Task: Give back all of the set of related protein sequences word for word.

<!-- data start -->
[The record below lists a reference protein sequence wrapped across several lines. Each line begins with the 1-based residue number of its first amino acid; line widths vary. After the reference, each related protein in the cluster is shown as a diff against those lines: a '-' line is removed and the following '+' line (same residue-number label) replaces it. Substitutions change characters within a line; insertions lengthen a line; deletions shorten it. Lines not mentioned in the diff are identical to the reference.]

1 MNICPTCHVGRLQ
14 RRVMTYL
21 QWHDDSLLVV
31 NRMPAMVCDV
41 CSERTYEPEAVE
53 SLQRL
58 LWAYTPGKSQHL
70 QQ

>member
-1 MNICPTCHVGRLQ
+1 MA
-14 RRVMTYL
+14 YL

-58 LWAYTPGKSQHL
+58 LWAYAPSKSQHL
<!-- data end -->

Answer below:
[The record below lists a reference protein sequence wrapped across several lines. Each line begins with the 1-based residue number of its first amino acid; line widths vary. After the reference, each related protein in the cluster is shown as a diff against those lines: a '-' line is removed and the following '+' line (same residue-number label) replaces it. Substitutions change characters within a line; insertions lengthen a line; deletions shorten it. Lines not mentioned in the diff are identical to the reference.]

1 MNICPTCHVGRLQ
14 RRVMTYL
21 QWHDDSLLVV
31 NRMPAMVCDV
41 CSERTYEPEAVE
53 SLQRL
58 LWAYTPGKSQHL
70 QQ

>member
-1 MNICPTCHVGRLQ
+1 MA
-14 RRVMTYL
+14 YL

-58 LWAYTPGKSQHL
+58 LWAYAPSKSQHL